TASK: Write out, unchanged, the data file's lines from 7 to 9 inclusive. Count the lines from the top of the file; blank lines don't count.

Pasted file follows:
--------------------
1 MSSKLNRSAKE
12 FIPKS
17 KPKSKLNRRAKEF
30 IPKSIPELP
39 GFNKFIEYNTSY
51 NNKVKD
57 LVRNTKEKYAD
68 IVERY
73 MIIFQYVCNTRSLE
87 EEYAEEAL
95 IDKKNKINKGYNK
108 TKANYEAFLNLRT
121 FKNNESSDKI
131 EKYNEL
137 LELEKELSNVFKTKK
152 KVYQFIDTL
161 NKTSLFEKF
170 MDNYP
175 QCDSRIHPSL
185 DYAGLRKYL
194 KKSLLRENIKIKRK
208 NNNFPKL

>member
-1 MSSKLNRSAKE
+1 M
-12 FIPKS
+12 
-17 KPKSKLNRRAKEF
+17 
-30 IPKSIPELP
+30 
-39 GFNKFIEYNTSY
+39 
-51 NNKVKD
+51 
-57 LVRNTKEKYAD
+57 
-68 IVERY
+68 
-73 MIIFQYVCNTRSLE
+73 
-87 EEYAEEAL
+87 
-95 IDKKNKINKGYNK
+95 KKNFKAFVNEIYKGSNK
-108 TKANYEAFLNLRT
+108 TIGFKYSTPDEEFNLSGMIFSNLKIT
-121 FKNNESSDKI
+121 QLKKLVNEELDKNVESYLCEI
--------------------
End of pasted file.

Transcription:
57 LVRNTKEKYAD
68 IVERY
73 MIIFQYVCNTRSLE